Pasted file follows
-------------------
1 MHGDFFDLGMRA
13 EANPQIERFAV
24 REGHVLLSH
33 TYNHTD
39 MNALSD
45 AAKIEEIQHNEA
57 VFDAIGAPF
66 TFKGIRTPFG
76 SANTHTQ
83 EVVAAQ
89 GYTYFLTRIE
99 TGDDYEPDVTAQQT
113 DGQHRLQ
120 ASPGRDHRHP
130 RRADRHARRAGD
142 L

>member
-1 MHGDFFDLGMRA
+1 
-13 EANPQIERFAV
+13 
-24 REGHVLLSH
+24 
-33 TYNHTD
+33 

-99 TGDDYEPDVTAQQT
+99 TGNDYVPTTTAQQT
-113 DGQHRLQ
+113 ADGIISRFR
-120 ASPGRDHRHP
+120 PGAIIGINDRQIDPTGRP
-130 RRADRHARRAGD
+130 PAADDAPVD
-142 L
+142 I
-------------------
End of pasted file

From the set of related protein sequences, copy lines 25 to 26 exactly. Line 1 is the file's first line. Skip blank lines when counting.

+33 

-99 TGDDYEPDVTAQQT